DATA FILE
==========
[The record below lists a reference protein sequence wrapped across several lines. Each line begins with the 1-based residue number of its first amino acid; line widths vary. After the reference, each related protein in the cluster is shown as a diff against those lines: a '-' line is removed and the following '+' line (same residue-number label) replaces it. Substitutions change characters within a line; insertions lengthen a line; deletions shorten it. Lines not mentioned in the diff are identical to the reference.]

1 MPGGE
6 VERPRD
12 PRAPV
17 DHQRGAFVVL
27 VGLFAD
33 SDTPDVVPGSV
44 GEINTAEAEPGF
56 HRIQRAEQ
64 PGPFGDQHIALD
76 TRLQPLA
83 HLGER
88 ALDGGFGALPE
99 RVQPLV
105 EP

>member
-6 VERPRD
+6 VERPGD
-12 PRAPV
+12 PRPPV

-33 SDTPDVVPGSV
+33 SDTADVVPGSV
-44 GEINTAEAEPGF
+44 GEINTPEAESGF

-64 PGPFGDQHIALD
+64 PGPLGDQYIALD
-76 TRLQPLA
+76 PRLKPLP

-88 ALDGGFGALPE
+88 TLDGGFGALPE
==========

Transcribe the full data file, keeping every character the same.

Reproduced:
[The record below lists a reference protein sequence wrapped across several lines. Each line begins with the 1-based residue number of its first amino acid; line widths vary. After the reference, each related protein in the cluster is shown as a diff against those lines: a '-' line is removed and the following '+' line (same residue-number label) replaces it. Substitutions change characters within a line; insertions lengthen a line; deletions shorten it. Lines not mentioned in the diff are identical to the reference.]

1 MPGGE
6 VERPRD
12 PRAPV
17 DHQRGAFVVL
27 VGLFAD
33 SDTPDVVPGSV
44 GEINTAEAEPGF
56 HRIQRAEQ
64 PGPFGDQHIALD
76 TRLQPLA
83 HLGER
88 ALDGGFGALPE
99 RVQPLV
105 EP

>member
-6 VERPRD
+6 VERPGD
-12 PRAPV
+12 PRPPV

-33 SDTPDVVPGSV
+33 SDTADVVPGSV
-44 GEINTAEAEPGF
+44 GEINTPEAESGF

-64 PGPFGDQHIALD
+64 PGPLGDQYIALD
-76 TRLQPLA
+76 PRLKPLP

-88 ALDGGFGALPE
+88 TLDGGFGALPE